(with thanks to an article published in the Oxford University Press by Eric Frederick Jensen )

 

4 E.J. Moeran “Lonely Waters”

English Sinfonia conducted by Neville Dilkes

Ernest John Moeran's studies at the Royal College of Music were interrupted by World War I; in which he was seriously wounded. His health and later stability seem to have been seriously affected by his injuries, when a piece of shrapnel lodged in his brain. He seems to have suffered from the condition we now recognise as PTSD.

After the war he resumed his studies at the Royal College under John Ireland. He was strongly influenced by his friends Delius and Peter Warlock. He also found inspiration in the landscape and folk-song of his native Norfolk. Although Lonely Waters was not published until the 1930's; many of his colleagues commented that Moeran had a tendency to sit on his compositions; for over 20 years at times.

He died suddenly of a brain hemorrhage, followed by a fall into water, in 1950. At the time there was speculation that he may have taken his own life.

 

5 Maurice Duruflé In Paradism

Choir of St Paul's Cathedral Under the direction of John Scott. Huw Williams, organist.

“Eternal rest grant them, O Lord, and let eternal light shine upon them.“

 

Edward Elgar Sospiri

English Chamber Orchestra conducted by Sir John Barbirolli

Elgar provisionally called this short work Soupir d'Amour, intending it as a companion piece to Salut d'Amour, a light popular work for the masses. What emerged, however, was a work of greater substance. He composed it in the months leading up to the outbreak of the First World War and it was perhaps the gathering stormclouds of war that moved him to write a heartfelt, bleak adagio .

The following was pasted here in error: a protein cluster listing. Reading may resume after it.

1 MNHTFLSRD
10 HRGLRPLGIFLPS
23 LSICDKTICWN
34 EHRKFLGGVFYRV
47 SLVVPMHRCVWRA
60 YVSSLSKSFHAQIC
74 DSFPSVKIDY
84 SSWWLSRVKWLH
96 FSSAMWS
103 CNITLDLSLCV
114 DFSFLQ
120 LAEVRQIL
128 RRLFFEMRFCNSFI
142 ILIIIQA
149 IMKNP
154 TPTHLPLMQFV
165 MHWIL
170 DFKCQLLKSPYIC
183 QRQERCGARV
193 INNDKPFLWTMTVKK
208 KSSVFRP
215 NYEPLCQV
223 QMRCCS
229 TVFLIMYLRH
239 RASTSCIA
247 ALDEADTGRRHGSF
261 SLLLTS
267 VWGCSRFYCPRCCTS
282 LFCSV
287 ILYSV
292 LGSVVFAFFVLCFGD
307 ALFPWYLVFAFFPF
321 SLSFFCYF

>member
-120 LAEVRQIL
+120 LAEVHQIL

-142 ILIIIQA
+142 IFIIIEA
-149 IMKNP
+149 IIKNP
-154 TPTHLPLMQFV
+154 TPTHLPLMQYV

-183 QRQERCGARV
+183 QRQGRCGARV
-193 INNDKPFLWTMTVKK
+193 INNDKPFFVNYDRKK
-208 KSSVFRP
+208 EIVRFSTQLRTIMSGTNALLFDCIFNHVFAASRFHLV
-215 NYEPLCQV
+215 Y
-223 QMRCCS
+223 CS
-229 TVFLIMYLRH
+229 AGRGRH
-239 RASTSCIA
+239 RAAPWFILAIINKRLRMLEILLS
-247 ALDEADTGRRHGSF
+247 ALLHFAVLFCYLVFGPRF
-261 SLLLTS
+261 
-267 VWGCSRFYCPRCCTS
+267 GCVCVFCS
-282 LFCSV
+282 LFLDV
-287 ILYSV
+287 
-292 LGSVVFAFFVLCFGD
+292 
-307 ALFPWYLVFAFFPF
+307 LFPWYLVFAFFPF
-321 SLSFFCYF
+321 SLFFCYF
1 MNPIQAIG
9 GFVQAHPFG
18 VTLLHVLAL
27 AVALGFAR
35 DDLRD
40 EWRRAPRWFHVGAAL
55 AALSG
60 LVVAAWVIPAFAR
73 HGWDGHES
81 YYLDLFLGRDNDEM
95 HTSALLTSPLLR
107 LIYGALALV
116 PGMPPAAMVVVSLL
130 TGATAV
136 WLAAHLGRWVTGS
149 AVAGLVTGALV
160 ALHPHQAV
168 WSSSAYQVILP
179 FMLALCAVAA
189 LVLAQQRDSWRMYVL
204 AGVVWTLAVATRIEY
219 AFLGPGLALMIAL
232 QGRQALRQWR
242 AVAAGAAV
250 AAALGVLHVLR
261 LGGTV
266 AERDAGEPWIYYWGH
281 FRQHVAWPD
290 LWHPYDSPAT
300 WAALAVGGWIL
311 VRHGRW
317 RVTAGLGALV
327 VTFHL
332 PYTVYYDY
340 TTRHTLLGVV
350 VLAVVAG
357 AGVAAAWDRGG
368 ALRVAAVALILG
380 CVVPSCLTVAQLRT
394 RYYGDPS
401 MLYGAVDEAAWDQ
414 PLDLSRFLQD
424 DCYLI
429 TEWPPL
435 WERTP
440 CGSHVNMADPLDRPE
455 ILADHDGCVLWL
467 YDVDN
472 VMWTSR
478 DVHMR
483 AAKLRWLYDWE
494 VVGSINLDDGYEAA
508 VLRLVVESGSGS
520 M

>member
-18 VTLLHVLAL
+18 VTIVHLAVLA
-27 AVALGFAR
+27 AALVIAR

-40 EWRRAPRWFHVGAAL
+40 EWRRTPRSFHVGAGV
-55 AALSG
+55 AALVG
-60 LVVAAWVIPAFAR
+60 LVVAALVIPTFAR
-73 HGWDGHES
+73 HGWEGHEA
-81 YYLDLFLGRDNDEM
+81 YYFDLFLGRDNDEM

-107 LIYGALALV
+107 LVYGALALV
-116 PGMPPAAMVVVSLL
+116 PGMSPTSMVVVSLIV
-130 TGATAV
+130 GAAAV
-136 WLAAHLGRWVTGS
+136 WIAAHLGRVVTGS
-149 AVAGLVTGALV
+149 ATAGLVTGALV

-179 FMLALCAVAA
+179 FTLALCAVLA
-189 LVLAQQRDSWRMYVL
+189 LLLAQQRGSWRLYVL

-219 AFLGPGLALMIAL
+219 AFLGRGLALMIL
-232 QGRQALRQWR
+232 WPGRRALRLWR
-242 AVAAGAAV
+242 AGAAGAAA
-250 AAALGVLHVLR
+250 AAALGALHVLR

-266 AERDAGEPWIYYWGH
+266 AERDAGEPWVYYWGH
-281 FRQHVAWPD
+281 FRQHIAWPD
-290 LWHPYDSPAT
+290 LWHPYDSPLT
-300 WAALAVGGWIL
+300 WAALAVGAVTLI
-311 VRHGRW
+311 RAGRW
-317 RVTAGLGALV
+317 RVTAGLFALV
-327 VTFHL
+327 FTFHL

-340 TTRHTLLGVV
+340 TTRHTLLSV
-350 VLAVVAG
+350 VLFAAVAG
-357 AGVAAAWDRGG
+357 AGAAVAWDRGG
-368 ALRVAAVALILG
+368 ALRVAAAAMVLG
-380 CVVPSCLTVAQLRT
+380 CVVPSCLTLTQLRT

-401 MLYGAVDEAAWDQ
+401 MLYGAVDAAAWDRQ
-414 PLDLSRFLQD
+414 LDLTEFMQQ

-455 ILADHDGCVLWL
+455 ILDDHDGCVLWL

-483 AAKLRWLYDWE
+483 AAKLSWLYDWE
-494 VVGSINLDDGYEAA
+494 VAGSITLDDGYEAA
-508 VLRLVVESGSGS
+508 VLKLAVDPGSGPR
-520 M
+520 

(With thanks to the Elgar Society)

 

7 Sir C. Hubert H. Parry Crossing the Bar

Choir of St Paul's Cathedral Under the direction of John Scott. Huw Williams, organ.

Parry set the music to Tennyson's poem “Crossing the Bar”

"For tho' from out our bourne of Time and Place, The flood may bear me far,

I hope to see my Pilot face to face; When I have crost the bar."

 

8 Frederick Kelly Elegy for Strings, In Memoriam Rupert Brooke.

BBC Symphony Orchestra conducted by David Lloyd-Jones

Frederick Septimus Kelly was an Australian who was educated in England. An Olympic Gold Medal winner for rowing in the 1908 London games, Kelly was wounded twice at Gallipoli, where he wrote his most enduring composition, an 'Elegy' for his friend, the poet Rupert Brooke. Kelly was present at the burial of Brooke, in the dead of night on the island of Skyros, and when he had finished the work, he said he felt that as well as the poet’s character, it suggested the rustling of the olive tree which bends over his grave. Kelly himself was killed in 1916; aged 35 in the battle of the Somme

 

9 Jean Sibelius Finlandia set to hymn “Be Still My Soul”

The Choir of Paisley Abbey under the direction of George McPhee

Finlandia, written in the 1890's and revised in the early 1900's is considered to be Finland's unofficial national anthem. It was arranged for the hymn “Be Still My Soul”

Be still, my soul, though dearest friends depart
And all is darkened in the vale of tears;
Then shalt thou better know His love, His heart,
Who comes to soothe thy sorrows and thy fears.

 

10 Henry Purcell Dido's Lament 

Boston Brass. 

In Britain, Dido's Lament is played on the trumpet during services of remembrance. Especially recalling the words. “ Remember me, remember me, but ah Forget my fate “

 

 

Many thanks to Larry Vojtko and Erika Funke for their help, advice and suggestions during the making of this program